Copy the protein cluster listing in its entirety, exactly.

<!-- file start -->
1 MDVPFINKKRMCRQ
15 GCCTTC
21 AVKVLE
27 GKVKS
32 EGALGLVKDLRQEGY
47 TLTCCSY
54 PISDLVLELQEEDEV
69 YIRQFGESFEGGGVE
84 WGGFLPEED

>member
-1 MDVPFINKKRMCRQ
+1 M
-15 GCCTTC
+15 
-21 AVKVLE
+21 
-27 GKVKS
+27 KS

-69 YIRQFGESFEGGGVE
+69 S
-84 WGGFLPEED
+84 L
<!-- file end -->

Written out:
1 MDVPFINKKRMCRQ
15 GCCTTC
21 AVKVLE
27 GKVKS
32 EGALGLVKDLRQEGY
47 TLTCCSY
54 PISDLVLELQEEDEV
69 YIRQFGESFEGGGVE
84 WGGFLPEED

>member
-1 MDVPFINKKRMCRQ
+1 M
-15 GCCTTC
+15 
-21 AVKVLE
+21 
-27 GKVKS
+27 KS

-69 YIRQFGESFEGGGVE
+69 S
-84 WGGFLPEED
+84 L